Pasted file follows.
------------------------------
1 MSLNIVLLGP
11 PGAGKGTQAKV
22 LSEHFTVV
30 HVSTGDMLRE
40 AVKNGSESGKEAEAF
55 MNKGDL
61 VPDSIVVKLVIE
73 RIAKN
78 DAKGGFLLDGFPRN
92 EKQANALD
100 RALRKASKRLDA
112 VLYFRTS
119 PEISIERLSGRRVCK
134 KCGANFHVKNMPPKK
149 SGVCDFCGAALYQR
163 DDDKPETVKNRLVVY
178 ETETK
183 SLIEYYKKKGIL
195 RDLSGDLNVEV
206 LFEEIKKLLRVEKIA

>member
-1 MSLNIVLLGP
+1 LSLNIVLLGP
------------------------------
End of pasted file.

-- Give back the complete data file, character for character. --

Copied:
1 MSLNIVLLGP
11 PGAGKGTQAKV
22 LSEHFTVV
30 HVSTGDMLRE
40 AVKNGSESGKEAEAF
55 MNKGDL
61 VPDSIVVKLVIE
73 RIAKN
78 DAKGGFLLDGFPRN
92 EKQANALD
100 RALRKASKRLDA
112 VLYFRTS
119 PEISIERLSGRRVCK
134 KCGANFHVKNMPPKK
149 SGVCDFCGAALYQR
163 DDDKPETVKNRLVVY
178 ETETK
183 SLIEYYKKKGIL
195 RDLSGDLNVEV
206 LFEEIKKLLRVEKIA

>member
-1 MSLNIVLLGP
+1 LSLNIVLLGP